The main criticism I got for the instruction paintings was about how arrogant I was, telling people what to do. Can you imagine? Instead of saying, “Thank you.” It typified the image they were giving me: this arrogant woman. Or they just thought, “Oh, she’s one of those kooks.”
A life of not being challenged and only hearing what you want to hear is being dead
I never think of things as being a long time ago. Everything is getting more one-dimensional now. The other day, I was just pulling a chair over to the wall so that I could clear a space, and I thought, “I did this when I was 2½.” Experience repeats itself. There is that belief that just before you die, you go through everything you’ve done in your life. Now, I really believe it. I remember very interesting details about the smallest things. You turn a corner and think, “I turned a corner in exactly this way in Italy that time.” It just all comes back.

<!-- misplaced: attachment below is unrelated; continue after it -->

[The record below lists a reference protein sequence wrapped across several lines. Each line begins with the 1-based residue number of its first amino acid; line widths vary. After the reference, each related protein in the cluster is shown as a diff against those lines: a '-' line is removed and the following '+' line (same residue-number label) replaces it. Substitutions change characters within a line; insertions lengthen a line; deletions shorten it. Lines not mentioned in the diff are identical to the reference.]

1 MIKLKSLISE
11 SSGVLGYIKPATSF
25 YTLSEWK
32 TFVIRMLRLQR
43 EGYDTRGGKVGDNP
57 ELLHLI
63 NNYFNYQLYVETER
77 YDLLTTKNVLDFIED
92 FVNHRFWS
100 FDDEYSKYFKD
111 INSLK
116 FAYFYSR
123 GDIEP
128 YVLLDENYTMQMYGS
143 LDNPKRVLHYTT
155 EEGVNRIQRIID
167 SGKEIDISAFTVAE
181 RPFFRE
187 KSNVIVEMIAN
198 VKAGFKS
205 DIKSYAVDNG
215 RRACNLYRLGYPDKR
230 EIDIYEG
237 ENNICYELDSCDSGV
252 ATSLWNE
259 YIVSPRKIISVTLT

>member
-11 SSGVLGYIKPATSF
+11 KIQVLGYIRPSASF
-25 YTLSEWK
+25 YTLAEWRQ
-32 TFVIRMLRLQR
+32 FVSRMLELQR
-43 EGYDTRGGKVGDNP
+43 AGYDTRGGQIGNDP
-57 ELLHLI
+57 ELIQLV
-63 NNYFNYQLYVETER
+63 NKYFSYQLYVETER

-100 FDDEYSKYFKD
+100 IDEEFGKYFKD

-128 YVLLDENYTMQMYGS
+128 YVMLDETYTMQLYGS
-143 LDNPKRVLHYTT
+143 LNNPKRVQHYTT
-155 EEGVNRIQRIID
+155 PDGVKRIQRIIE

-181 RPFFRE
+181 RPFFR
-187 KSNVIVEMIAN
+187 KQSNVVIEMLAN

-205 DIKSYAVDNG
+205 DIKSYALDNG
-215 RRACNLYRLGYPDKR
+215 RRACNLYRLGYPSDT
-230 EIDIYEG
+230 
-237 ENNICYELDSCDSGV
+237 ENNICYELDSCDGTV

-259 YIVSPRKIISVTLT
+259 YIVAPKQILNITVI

I always thought that I was dealing in the future—creating the future and the unknown, which is far more interesting and exciting.
When I titled one of my works “Surrender to Peace” and sent it to the New York Times many years ago, the criticism I got was that it wasn’t grammatical, that you can’t surrender to something abstract. And that was them being annoyed about the fact that I was being political. But it just showed their thinking, you know, “She’s an Asian. We’ll intimidate her.”
John was so intelligent, so quick. I didn’t have to explain, and we didn’t have to talk about what had happened. We just immediately knew that we understood each other.
Folkestone reminded me of the first time I went to Iceland. I was really upset that the world seemed to be only into centralization, globalization…. I thought that the way to go was to localize things, to give energy to all these communities and make a difference that way. So I went there thinking, “This is great. This is a place that is never talked about. I’m going to go there and revive them.” And, in fact, they gave me far more than I was giving them.
Women have come a long way. We should be proud of that. We jumped and hopped and came to this point instead of just walking.
— Edited from an interview with Dan Cairns